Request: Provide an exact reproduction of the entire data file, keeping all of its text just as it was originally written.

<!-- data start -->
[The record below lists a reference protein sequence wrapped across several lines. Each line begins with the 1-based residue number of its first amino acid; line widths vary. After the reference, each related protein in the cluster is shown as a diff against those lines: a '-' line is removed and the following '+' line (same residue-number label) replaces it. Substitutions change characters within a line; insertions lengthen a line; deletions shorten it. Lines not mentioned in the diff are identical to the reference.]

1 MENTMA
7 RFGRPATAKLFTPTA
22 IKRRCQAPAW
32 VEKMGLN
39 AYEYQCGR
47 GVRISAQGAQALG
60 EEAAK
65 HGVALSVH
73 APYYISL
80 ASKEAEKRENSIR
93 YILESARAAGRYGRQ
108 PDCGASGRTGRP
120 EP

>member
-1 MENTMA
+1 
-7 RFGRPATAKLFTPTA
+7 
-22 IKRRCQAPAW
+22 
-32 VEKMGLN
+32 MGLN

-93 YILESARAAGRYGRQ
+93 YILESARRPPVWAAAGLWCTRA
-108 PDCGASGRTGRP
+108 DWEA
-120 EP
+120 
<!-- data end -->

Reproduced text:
[The record below lists a reference protein sequence wrapped across several lines. Each line begins with the 1-based residue number of its first amino acid; line widths vary. After the reference, each related protein in the cluster is shown as a diff against those lines: a '-' line is removed and the following '+' line (same residue-number label) replaces it. Substitutions change characters within a line; insertions lengthen a line; deletions shorten it. Lines not mentioned in the diff are identical to the reference.]

1 MENTMA
7 RFGRPATAKLFTPTA
22 IKRRCQAPAW
32 VEKMGLN
39 AYEYQCGR
47 GVRISAQGAQALG
60 EEAAK
65 HGVALSVH
73 APYYISL
80 ASKEAEKRENSIR
93 YILESARAAGRYGRQ
108 PDCGASGRTGRP
120 EP

>member
-1 MENTMA
+1 
-7 RFGRPATAKLFTPTA
+7 
-22 IKRRCQAPAW
+22 
-32 VEKMGLN
+32 MGLN

-93 YILESARAAGRYGRQ
+93 YILESARRPPVWAAAGLWCTRA
-108 PDCGASGRTGRP
+108 DWEA
-120 EP
+120 